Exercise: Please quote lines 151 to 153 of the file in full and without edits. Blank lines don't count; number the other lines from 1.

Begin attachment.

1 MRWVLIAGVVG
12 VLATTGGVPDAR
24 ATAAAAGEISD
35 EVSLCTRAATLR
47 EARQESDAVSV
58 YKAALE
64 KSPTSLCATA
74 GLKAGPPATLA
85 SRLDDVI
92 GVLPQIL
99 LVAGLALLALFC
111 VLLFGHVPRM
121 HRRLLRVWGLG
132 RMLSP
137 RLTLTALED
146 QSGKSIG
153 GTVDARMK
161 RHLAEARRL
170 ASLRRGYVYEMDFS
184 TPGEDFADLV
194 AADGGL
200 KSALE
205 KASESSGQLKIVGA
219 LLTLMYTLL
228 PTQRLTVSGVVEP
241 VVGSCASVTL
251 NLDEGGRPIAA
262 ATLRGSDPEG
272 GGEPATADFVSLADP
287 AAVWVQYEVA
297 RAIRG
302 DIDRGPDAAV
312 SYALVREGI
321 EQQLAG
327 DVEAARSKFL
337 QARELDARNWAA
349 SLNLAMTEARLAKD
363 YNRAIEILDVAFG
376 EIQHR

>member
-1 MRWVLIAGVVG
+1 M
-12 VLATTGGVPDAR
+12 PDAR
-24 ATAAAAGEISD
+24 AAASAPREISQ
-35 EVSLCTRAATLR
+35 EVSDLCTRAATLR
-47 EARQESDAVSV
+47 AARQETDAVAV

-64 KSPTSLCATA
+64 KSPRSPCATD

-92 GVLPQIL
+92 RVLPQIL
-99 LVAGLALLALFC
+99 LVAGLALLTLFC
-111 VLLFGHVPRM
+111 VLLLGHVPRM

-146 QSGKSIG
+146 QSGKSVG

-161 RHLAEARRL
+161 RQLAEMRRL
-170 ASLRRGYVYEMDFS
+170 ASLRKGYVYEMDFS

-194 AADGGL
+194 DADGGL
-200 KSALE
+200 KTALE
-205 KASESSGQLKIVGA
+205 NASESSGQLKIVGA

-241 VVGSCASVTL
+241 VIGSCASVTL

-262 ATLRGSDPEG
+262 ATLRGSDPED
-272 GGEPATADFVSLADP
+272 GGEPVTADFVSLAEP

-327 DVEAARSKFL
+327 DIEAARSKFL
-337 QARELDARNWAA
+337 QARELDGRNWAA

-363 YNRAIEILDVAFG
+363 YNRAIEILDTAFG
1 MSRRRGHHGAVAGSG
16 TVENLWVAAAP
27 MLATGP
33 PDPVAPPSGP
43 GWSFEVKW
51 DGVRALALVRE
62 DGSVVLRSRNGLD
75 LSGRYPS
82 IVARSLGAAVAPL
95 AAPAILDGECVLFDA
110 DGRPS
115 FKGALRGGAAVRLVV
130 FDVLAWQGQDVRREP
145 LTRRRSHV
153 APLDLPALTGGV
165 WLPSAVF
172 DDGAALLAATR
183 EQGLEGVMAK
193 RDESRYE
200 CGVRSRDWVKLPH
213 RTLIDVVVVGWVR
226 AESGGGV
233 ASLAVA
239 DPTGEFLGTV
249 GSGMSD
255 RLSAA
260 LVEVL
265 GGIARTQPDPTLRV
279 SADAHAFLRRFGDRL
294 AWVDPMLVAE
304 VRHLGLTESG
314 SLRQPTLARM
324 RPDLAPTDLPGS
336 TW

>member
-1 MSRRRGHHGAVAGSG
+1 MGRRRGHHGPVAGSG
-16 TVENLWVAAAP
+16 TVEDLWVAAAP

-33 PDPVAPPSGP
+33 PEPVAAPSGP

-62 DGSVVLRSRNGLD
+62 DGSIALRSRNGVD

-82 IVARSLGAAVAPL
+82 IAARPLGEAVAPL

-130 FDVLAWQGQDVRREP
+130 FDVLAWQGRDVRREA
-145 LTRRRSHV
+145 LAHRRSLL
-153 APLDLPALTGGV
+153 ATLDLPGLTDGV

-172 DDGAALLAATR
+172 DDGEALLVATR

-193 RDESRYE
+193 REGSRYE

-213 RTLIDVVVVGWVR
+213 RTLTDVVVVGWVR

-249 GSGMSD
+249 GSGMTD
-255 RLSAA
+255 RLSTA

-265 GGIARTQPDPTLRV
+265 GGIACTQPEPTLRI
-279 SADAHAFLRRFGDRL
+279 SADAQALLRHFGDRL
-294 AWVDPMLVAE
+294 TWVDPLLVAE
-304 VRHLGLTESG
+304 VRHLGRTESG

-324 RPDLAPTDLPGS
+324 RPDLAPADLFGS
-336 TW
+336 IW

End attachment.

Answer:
+304 VRHLGRTESG

-324 RPDLAPTDLPGS
+324 RPDLAPADLFGS